IAB, Gator.com Parley in Effort to Avoid Showdown

With an eye to preventing any sort of drawn-out legal confrontation, online marketer Gator.com is in what one source described as “early, early discussions” with the Interactive Advertising Bureau, whose lawyers on Monday said they planned to advise the group on potential action against the startup.

Legal counsel for the New York-based IAB, which represents sellers of online media, had been up in arms over the Redwood City, Calif.-based firm’s software, which can deliver a pop-up ad that obscures whatever ads happen to be on a Web page beneath it.

As an industry trade association, the IAB can’t sue anyone directly. But it can petition federal regulators to look into the matter, and — with membership like Web media giants DoubleClick, AOL Time Warner and New York Times Digital — the group can bring significant legal clout to bear in the event of a courtroom dispute.

Now, both parties are hoping it never gets that far. Sources close to each group tell internetnews.com that the two are in talks with the aim of working out a solution.

If they’re serious about reaching an equitable solution, the two parties will need to overcome a host of contentious issues that stem from Gator’s business, and which alarm the Web publishers that comprising the rank and file of the IAB.

Speaking on condition of anonymity, several sites told internetnews.com that they equated Gator’s proposition — grabbing an impression that’s already been sold to an advertiser — with outright thievery. And that’s not the only issue troubling Web publishers: If visitors find a Gator pop-up on their site objectionable and refuse to return, there’s no real recourse for the site.

And from a marketer’s standpoint, a company can contract with Gator to have a discount offer appear when users visit a competitor’s Web site. That poses a problem for the competitor, who often feels “strong-armed” into making a counter-offer to ensure that ad no longer appears over their own site, according to one media buyer from an Alley-based interactive agency.

One way around all this could be through fundamental changes to Gator’s business: The company could make peace with publishers and ad networks by exiting the media business and licensing its targeting software, which delivers ads based on users’ Web surfing behavior.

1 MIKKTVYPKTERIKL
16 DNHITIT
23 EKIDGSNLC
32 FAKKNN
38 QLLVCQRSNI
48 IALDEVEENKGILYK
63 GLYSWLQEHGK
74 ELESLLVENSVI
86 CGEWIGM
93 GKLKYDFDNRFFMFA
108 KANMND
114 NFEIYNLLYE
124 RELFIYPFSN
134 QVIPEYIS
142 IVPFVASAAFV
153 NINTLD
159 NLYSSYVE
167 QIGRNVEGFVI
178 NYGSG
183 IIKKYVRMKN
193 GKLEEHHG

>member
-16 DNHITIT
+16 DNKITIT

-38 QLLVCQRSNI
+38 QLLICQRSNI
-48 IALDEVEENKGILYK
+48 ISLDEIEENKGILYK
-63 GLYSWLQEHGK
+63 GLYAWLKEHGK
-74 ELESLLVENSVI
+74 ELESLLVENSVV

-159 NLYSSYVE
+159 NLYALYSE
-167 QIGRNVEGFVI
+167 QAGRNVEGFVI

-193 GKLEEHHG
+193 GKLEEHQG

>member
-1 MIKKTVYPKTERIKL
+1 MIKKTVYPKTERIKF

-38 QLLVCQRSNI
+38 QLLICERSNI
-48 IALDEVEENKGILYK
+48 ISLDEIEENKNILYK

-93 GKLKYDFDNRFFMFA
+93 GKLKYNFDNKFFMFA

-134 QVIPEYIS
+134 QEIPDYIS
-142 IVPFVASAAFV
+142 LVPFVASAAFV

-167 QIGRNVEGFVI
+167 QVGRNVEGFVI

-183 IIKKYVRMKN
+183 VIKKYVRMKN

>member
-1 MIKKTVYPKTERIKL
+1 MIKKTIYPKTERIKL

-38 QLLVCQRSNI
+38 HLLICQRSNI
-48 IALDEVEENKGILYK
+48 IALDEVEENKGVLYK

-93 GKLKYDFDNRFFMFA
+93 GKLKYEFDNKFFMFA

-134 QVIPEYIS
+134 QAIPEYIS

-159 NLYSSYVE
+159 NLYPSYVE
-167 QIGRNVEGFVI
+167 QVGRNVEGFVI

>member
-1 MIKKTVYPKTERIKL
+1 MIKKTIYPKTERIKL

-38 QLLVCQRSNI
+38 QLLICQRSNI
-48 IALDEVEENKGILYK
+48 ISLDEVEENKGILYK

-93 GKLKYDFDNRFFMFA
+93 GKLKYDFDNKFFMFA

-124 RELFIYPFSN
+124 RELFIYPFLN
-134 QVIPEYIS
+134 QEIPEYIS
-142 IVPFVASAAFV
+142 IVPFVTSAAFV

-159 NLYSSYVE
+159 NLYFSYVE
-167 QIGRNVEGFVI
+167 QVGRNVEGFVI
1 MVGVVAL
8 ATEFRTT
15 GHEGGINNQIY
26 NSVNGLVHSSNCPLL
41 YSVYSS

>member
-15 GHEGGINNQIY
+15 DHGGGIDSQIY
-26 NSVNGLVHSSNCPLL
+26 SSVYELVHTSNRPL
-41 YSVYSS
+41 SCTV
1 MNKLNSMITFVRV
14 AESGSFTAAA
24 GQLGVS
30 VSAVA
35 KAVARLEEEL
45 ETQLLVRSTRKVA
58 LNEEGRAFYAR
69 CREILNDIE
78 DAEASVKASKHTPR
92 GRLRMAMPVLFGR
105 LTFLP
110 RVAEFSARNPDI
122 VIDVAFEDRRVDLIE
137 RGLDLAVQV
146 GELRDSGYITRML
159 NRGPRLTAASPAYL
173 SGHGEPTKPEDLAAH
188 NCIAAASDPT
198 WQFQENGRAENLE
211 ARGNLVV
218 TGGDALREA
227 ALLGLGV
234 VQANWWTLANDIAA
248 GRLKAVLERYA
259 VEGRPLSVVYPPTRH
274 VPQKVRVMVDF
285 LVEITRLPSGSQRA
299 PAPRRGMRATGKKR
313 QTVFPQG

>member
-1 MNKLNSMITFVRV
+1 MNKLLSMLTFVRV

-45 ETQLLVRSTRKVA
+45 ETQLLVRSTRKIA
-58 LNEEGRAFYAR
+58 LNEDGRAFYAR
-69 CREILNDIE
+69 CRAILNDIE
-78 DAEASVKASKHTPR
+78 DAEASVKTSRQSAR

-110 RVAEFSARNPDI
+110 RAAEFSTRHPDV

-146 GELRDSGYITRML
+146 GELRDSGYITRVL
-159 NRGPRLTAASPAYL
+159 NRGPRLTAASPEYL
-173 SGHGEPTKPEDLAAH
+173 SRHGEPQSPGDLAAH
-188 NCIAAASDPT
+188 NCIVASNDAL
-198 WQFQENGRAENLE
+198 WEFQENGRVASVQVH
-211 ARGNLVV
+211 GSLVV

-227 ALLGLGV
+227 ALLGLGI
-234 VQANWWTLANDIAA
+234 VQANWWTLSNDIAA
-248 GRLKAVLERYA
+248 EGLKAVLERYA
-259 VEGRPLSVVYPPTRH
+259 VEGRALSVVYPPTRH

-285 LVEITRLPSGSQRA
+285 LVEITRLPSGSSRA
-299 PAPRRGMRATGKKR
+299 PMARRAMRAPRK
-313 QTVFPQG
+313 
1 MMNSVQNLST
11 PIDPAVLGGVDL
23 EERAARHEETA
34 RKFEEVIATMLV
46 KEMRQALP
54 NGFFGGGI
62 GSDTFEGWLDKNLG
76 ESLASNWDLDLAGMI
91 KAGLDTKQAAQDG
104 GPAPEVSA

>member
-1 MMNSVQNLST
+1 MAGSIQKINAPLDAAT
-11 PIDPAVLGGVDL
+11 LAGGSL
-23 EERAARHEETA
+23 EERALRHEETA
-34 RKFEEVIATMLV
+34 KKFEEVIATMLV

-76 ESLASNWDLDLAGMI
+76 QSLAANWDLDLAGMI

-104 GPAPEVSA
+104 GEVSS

Gator chief executive Jeff McFadden said while the company is seriously considering major alterations at the moment, such a proposition hasn’t been ruled out, and could find many takers. For one thing, the company’s ad-targeting engine is more detailed than the technology currently being marketed by the ad networks, he said.

Rather than using cookies to place a Web surfer into a pre-defined profile, the company targets pop-up campaigns to specific user actions. Combined with Gator users’ opt-in information, the company’s user-tracking can be used to increase the precision of a campaign’s targeting

For instance, the company’s technology can watch the Web pages that users visit to determine who’s looking at Web content dedicated to the Ford Explorer and Dodge Durango, and then serve them an ad for an SUV.

“Ad networks don’t have enough information to do it well,” said McFadden. “That’s where the magic is with what we do, and it works well for advertisers, and for the consumers. If you’re in the market for an SUV, you don’t want to see the Classmates.com ad for the bazillionth time.”

If Gator’s targeting is as good as McFadden claims, he might not be far off when he says an agreement with the IAB could benefit the much-beleaguered online ad industry. In recent months, the industry group has approved larger ad sizes and new rich media technologies in an effort to make Web ads more palatable for big-name advertisers — efforts that the Gator chief says address the wrong issue.

“The problems isn’t in the unit of the ad, in its shape and so forth, but in relevant advertising that are relevant to consumers, which brings high value to advertisers,” he said. “We know it’s controversial … but this kind of advertising works much, much better than other forms of online advertising. We think that lots of companies are going to want to be talking about this, and we want people to understand … how it can be used to everyone’s advantage downstream.”

Of course, such deals would prove conveniently lucrative for Gator, as many firms in the space are finding that technology licensing is more profitable than media sales. Big online advertising plays that began as media reps — such as DoubleClick and 24/7 Media — are opting these days to focus more on selling the software that powers their ad serving. Likewise, CMGI’s ad network Engage said earlier this week that it is looking into a sale or outright closure of its media division, enabling it to concentrate on technology.

For its part, the IAB is holding off on making any promises for now. But McFadden says Gator’s willing to work with the industry group and its members, and foresees friendlier times ahead.

“If you ask anyone who believes that relevant advertising is better than irrelevant advertising, they’re going to want to talk to us and have a robust business relationship with us,” he said. “I think [the IAB] should be at the top of the list. We’re just starting to get to know each other.”

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